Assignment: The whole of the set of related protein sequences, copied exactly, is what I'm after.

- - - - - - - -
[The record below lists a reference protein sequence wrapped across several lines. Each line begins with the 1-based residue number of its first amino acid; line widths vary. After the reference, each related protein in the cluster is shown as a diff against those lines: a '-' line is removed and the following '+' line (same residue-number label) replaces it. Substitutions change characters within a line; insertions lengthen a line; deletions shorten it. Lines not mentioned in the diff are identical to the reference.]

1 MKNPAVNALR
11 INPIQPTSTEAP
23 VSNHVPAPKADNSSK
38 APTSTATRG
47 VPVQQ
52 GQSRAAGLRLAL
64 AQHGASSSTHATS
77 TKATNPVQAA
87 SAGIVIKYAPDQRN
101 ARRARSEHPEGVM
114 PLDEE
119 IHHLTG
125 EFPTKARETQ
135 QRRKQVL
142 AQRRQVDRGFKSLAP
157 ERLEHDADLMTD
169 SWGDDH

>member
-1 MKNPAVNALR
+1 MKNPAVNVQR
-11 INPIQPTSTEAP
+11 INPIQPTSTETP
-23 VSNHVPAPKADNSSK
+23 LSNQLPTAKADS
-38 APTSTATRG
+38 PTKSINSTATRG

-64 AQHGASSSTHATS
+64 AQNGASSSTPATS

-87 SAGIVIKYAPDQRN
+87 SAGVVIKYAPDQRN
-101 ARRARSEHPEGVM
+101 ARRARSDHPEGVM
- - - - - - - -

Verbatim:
[The record below lists a reference protein sequence wrapped across several lines. Each line begins with the 1-based residue number of its first amino acid; line widths vary. After the reference, each related protein in the cluster is shown as a diff against those lines: a '-' line is removed and the following '+' line (same residue-number label) replaces it. Substitutions change characters within a line; insertions lengthen a line; deletions shorten it. Lines not mentioned in the diff are identical to the reference.]

1 MKNPAVNALR
11 INPIQPTSTEAP
23 VSNHVPAPKADNSSK
38 APTSTATRG
47 VPVQQ
52 GQSRAAGLRLAL
64 AQHGASSSTHATS
77 TKATNPVQAA
87 SAGIVIKYAPDQRN
101 ARRARSEHPEGVM
114 PLDEE
119 IHHLTG
125 EFPTKARETQ
135 QRRKQVL
142 AQRRQVDRGFKSLAP
157 ERLEHDADLMTD
169 SWGDDH

>member
-1 MKNPAVNALR
+1 MKNPAVNVQR
-11 INPIQPTSTEAP
+11 INPIQPTSTETP
-23 VSNHVPAPKADNSSK
+23 LSNQLPTAKADS
-38 APTSTATRG
+38 PTKSINSTATRG

-64 AQHGASSSTHATS
+64 AQNGASSSTPATS

-87 SAGIVIKYAPDQRN
+87 SAGVVIKYAPDQRN
-101 ARRARSEHPEGVM
+101 ARRARSDHPEGVM